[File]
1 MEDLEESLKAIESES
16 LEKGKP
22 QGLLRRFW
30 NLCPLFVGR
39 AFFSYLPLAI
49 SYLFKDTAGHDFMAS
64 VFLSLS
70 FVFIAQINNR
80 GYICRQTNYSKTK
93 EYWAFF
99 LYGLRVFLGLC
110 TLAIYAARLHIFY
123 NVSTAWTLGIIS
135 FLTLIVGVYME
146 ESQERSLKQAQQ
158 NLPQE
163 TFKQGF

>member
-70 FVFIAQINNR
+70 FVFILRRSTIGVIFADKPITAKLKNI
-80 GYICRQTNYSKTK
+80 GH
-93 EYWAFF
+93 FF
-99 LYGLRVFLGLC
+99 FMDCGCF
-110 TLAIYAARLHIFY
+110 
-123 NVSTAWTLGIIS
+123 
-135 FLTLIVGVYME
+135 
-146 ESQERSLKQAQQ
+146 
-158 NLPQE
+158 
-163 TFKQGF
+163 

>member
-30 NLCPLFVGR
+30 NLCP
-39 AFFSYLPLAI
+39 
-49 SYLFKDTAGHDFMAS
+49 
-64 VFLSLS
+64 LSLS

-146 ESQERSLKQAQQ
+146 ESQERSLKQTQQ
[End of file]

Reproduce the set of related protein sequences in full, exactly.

1 MEDLEESLKAIESES
16 LEKGKP
22 QGLLRRFW
30 NLCPLFVGR
39 AFFSYLPLAI
49 SYLFKDTAGHDFMAS
64 VFLSLS
70 FVFIAQINNR
80 GYICRQTNYSKTK
93 EYWAFF
99 LYGLRVFLGLC
110 TLAIYAARLHIFY
123 NVSTAWTLGIIS
135 FLTLIVGVYME
146 ESQERSLKQAQQ
158 NLPQE
163 TFKQGF

>member
-70 FVFIAQINNR
+70 FVFILRRSTIGVIFADKPITAKLKNI
-80 GYICRQTNYSKTK
+80 GH
-93 EYWAFF
+93 FF
-99 LYGLRVFLGLC
+99 FMDCGCF
-110 TLAIYAARLHIFY
+110 
-123 NVSTAWTLGIIS
+123 
-135 FLTLIVGVYME
+135 
-146 ESQERSLKQAQQ
+146 
-158 NLPQE
+158 
-163 TFKQGF
+163 

>member
-30 NLCPLFVGR
+30 NLCP
-39 AFFSYLPLAI
+39 
-49 SYLFKDTAGHDFMAS
+49 
-64 VFLSLS
+64 LSLS

-146 ESQERSLKQAQQ
+146 ESQERSLKQTQQ